1. STEALTH. SC2’s capacity for undetected spread by people with asymptomatic infection, such as during the pre-symptomatic, and convalescent periods. Estimates of asymptomatic infection vary between 30 and 60% of SC2 test-positive people. A notable contributor is SC2’s ability to cause mild symptoms that may seem trivial to the index case, cand an interval of several days until more severe symptoms set in.
  2. PASSENGER. A second key attribute of SC2 is its ability to exploit and target normal human behaviour including close personal contact, prolonged proximity, social aggregation, and easing of hygiene practices in familiar company. SC2 is not self-propelled.
  3. 3-D. SC2 exposes weaknesses in the organisation of healthcare delivery, including diagnostic, therapeutic, preventive, long term residential and surveillance services. As a consequence, SC2 exploits the slow rhythms of peacetime bureaucracy that place a dead hand on lean thinking. This attribute is highlighted where health services are stretched to their limits by high service demand, at great distance for long duration in our most vulnerable remote communities. These three dimensions of logistics give COVID-19 its freedom of action.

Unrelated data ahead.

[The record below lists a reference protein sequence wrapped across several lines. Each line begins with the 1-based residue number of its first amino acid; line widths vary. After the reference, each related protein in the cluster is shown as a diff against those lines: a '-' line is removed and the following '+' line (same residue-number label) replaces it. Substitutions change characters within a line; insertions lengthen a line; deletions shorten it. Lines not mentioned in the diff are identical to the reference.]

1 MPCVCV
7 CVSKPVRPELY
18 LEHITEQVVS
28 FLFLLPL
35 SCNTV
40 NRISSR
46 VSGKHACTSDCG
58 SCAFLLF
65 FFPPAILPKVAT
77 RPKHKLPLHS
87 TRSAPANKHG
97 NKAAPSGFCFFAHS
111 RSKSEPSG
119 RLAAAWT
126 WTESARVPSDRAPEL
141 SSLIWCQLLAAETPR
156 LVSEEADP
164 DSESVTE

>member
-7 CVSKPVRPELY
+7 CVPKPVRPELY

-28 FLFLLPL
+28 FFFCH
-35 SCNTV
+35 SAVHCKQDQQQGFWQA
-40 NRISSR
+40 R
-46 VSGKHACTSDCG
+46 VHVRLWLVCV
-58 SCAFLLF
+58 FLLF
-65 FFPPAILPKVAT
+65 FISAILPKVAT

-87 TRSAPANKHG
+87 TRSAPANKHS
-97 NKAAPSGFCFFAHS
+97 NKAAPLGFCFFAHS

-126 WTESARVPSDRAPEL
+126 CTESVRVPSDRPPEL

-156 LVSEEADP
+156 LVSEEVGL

CRITICAL VULNERABILITIES

COVID-19 is vulnerable to countermeasures that target these critical capabilities.

  1. INTELLIGENCE. STEALTH dictates that COVID-19 can be countered by early detection. This demands increased molecular diagnostic tests, a broadening of indications for testing to include people without any symptoms, and deployment of test capability closer to regional and remote communities. Early detection enables better targeting of control and containment efforts through laboratory evidence.